Active Directory Federation Services, AD-FS, is the de facto identity provider in a Microsoft environment. Many organizations will be using it to authenticate Office 365 users to an on-premise Active Directory. Support amongst cloud service providers is growing, allowing you to authenticate not just O365 users but users of a variety of business applications.

In certain circumstances, you may want to require multi-factor authentication (MFA). Out the box, AD-FS only provides support for X.509 certificates. Thankfully there’s the concept of Authentication Adapters, allowing you to develop your own MFA plug-in. I’ve developed a quick RADIUS plugin that allows you to prompt users to enter a one-time PIN and send the response to a RADIUS server, along with the accounts userPrincipalName, for validation.

RADIUS Authentication Adapter

The software is open-source and licensed under the GPL and relies on the excellent Radius.Net library.


I strongly recommend compiling your own version rather than downloading a DLL and installing it into your AD FS servers. If you’re comfortable with the risks of that, you can download it from the links below.

Download Sourcecode (C#, 4.5)
Download Binaries (Version 1.0).


The below instructions cover installation into AD FS and make no attempt to document any RADIUS/NPS configuration.

  1. Extract the zip file to a convenient location and open install.ps1 in your favorite editor;
  2. Ammend the variables in install.ps1 to match your RADIUS server, shared key and any ports needed;
  3. From an elevated PowerShell prompt, run install.ps1
  4. Restart the AD FS service to complete registration
  5. If you have multiple AD FS servers in your farm, repeat the process on each but press CTRL-C when promtped to register the authentication adapter

Extract private key from Cisco private-config

This blog post discusses extracting a private key from Cisco IOS’s private-config file. I recently generated a keypair on an IOS router and had forgot to flag it as “exportable”, making it difficult to backup. As the key-pair was used for IPSec authentication it was an important key to backup.

The first step is to recover private-config from the device, which I’m not going to cover in this post. Opening the file in a text editor, locate the section that begins “crypto RSA-key-pair” and save the hexadecimal values to a text file, the section will look like this:

crypto RSA-key-pair MyKey 0 1440004978
308204BC 02010030 0D06092A 864886F7 0D010101 05000482 04A63082 04A20201
00028201 0100DE8D 63241465 57356A77 57FC2C3D BBDD8454 F25B6B1A DB487C6D
AA0C1157 F665AF18 08EFC785 C23D3185 06F3D51A 42C94F06 5A97756A C83693C6

When saving to a text file, omit the section beginning “crypto RSA-key-pair”, only the hexadecimal values are required.
Continue reading Extract private key from Cisco private-config

Office 365 “A local loop was detected”

Yesterday I encountered a problem with an Office 365 hybrid environment where mail suddenly began looping back and forth between the on premise environment and office 365 for all remote mail users. No changes had been made to the environment.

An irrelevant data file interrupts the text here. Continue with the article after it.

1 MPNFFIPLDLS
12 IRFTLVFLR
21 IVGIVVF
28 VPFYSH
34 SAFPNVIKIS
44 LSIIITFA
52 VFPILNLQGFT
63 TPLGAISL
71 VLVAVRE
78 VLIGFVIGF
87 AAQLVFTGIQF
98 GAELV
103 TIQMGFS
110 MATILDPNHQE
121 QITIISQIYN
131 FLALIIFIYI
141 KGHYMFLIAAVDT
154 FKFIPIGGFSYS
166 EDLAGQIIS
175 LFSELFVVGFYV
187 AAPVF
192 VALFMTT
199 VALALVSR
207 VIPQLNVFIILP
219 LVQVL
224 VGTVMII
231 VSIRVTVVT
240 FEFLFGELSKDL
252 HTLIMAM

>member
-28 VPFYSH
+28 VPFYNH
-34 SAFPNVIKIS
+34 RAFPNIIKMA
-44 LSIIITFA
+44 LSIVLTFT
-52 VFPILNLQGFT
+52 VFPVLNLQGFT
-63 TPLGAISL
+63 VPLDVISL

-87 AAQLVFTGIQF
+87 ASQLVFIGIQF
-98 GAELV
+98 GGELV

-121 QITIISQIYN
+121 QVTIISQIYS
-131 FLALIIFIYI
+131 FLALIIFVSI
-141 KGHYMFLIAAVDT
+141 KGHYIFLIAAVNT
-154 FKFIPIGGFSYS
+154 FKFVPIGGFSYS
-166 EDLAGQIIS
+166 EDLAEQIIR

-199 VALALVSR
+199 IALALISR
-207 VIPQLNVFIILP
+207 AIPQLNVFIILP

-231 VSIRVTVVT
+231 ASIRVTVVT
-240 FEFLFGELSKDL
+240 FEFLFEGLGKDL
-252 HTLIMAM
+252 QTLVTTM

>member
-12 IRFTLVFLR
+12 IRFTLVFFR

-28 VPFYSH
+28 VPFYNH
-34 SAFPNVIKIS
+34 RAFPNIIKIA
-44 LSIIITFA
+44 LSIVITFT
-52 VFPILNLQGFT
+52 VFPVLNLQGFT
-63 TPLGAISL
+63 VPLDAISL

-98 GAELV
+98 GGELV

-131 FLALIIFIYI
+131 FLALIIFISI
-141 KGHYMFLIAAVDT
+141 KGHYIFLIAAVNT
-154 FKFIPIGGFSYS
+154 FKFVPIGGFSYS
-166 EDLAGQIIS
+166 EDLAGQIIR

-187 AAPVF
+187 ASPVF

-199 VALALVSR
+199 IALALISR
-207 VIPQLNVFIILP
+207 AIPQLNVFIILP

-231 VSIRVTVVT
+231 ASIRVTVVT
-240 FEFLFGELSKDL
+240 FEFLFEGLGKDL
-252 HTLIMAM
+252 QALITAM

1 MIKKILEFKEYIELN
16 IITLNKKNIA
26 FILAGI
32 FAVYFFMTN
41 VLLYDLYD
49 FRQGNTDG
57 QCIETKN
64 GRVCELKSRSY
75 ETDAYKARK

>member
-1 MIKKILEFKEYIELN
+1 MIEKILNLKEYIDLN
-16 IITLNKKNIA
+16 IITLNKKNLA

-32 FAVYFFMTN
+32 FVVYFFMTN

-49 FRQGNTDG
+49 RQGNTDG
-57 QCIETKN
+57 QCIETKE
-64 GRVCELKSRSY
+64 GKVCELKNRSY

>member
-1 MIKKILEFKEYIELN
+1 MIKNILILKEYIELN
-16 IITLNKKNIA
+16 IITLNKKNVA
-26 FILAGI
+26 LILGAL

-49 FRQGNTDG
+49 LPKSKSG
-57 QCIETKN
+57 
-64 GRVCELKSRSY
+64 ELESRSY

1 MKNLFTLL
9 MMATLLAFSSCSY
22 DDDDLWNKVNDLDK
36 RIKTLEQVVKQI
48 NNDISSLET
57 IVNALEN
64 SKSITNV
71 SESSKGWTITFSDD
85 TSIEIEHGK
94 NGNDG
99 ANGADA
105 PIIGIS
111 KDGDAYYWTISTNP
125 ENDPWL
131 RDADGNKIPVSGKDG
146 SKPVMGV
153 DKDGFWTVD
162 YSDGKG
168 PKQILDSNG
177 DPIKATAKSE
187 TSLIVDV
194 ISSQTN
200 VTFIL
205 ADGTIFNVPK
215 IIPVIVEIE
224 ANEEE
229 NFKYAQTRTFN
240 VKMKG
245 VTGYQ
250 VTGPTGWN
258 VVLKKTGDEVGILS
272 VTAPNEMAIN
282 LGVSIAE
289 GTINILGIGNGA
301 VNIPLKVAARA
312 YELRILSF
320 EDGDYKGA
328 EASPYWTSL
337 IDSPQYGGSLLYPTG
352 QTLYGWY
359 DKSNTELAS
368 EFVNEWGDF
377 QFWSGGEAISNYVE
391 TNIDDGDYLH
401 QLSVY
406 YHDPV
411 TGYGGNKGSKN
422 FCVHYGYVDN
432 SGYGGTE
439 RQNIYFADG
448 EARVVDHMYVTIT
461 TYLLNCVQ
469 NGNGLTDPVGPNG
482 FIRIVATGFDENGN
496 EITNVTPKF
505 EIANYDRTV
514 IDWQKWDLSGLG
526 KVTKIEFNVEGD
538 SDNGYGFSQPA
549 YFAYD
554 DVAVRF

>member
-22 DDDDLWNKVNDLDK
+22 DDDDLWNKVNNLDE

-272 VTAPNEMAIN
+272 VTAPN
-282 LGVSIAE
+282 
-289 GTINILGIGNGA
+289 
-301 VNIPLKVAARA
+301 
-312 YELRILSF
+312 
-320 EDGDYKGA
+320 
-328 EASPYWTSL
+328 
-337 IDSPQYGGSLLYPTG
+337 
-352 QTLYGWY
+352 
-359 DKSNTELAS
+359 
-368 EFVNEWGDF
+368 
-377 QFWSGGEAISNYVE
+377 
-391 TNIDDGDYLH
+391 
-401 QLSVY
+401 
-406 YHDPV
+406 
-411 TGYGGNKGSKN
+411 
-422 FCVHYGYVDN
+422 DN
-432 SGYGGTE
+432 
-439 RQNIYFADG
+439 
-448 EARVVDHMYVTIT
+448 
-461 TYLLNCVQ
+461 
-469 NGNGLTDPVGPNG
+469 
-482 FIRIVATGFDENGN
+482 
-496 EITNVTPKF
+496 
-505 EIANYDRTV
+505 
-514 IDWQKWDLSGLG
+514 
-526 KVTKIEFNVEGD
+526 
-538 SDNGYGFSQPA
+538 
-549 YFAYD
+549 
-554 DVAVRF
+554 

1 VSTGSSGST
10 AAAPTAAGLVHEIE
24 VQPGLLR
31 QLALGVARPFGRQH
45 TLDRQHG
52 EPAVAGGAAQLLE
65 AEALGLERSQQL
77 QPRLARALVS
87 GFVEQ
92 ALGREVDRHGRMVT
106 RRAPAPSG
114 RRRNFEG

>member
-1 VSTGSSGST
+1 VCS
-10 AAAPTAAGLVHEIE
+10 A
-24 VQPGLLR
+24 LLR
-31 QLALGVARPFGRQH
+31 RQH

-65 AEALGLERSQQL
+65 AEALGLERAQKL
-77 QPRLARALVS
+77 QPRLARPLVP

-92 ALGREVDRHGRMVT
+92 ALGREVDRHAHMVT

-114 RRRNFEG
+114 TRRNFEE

Mail was transferred successfully to Office 365 using the correct connector, but office 365 was then passing the mail back to on premise. This resulted in a mail loop and users sending e-mail to office 365 accounts receiving an NDR with the following:

servername.local #<servername.local #5.4.6 smtp;554 5.4.6 Hop count exceeded - possible mail loop>

Following a support call with Microsoft lasting around 4 hours, it turns out an internal change has been made to the way Microsoft deal with wildcard certificates. By changing the Office 365 inbound connector to use the SubjectAlternativeName of the wildcard certificate rather than the subject, our issue was resolved:


PS C:\> Get-InboundConnector "Inbound" | fl Id,Tls*
Id                       : Inbound 2
TlsSenderCertificateName : <I>CN=COMODO RSA Organization Validation Secure Server CA, O=COMODO CA Limited, L=Salford,
S=Greater Manchester, C=GB<S>CN=*, OU=PremiumSSL Wildcard,
O=Organisation, STREET=Road Name, L=Location,
S=County, PostalCode=Postal Code, C=GB


PS C:\> Get-InboundConnector "Inbound" | fl Id,Tls*
Id                       : Inbound 2
TlsSenderCertificateName : *

The subject of the certificate had been automatically used by the hybrid configuration wizard and been working for at least the past three months.

Updated 3rd November

Microsoft have now provided the following update, though no such incident appears in the Office 365 portal (for me at least).

Current Status: Engineers have confirmed with some customers that the workaround resolves the issue. Currently, engineers are developing and testing a long-term fix for the code defect, which is expected to take an extended period of time to complete. User Impact: Users with mailboxes hosted on-premises are receiving an error message when attempting to send email to Office 365-hosted users. As a workaround, administrators can enable IP-based inbound on-premises connectors in Office 365 to successfully send email. Customer Impact: Your organization is affected by this event. Impact is specific to a subset of your users. Engineers have received a few isolated customer reports of this issue. Incident Start Time: Monday, November 2, 2015, at 8:53 AM UTC Preliminary Root Cause: A code defect caused an issue with a certificate-based connector. Next Update by: Wednesday, November 4, 2015, at 8:00 PM UTC